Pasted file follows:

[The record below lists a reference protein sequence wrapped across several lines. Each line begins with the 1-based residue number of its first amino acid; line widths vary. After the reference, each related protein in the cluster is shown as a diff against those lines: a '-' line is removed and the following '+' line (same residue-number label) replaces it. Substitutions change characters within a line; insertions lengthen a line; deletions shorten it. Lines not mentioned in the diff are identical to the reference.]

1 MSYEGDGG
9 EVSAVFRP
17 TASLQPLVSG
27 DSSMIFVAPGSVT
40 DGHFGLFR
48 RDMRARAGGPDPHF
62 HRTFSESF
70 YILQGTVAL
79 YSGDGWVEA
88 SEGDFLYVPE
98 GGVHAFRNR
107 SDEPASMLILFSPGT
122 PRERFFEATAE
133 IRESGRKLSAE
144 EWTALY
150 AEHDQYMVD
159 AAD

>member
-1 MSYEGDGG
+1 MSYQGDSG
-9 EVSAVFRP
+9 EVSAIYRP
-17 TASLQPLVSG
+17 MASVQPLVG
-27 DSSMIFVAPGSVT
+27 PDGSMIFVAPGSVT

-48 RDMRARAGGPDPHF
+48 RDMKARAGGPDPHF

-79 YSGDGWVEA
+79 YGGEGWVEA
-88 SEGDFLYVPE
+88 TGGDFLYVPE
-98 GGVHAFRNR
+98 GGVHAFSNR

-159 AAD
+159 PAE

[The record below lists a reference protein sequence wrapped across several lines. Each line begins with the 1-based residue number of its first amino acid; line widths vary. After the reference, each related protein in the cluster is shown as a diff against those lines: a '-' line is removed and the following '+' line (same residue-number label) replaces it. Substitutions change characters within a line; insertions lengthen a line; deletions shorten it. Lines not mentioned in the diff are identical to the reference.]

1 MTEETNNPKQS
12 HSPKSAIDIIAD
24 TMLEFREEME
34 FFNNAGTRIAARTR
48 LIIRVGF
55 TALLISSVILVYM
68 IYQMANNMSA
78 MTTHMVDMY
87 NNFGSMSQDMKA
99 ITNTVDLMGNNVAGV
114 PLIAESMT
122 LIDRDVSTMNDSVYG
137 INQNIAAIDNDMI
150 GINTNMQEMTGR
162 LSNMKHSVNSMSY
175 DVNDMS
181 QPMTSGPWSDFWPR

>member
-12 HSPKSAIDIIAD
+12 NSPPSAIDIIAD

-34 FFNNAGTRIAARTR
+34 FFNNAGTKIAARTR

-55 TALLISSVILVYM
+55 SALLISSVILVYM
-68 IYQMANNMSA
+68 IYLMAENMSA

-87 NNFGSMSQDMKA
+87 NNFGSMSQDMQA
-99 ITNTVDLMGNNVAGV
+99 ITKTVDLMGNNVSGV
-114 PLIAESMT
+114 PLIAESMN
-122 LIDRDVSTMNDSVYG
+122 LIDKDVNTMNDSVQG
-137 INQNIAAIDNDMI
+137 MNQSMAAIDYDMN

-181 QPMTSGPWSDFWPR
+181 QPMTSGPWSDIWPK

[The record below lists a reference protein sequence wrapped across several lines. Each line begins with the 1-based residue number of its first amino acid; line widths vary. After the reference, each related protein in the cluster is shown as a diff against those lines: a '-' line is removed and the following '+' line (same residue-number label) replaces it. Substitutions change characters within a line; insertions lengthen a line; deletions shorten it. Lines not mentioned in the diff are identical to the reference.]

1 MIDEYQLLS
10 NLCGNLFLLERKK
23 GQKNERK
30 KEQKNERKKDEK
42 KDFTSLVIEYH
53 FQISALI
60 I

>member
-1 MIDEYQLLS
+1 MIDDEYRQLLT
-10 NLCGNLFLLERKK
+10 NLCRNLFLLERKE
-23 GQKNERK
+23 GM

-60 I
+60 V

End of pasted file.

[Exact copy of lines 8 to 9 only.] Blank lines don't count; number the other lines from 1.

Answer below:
62 HRTFSESF
70 YILQGTVAL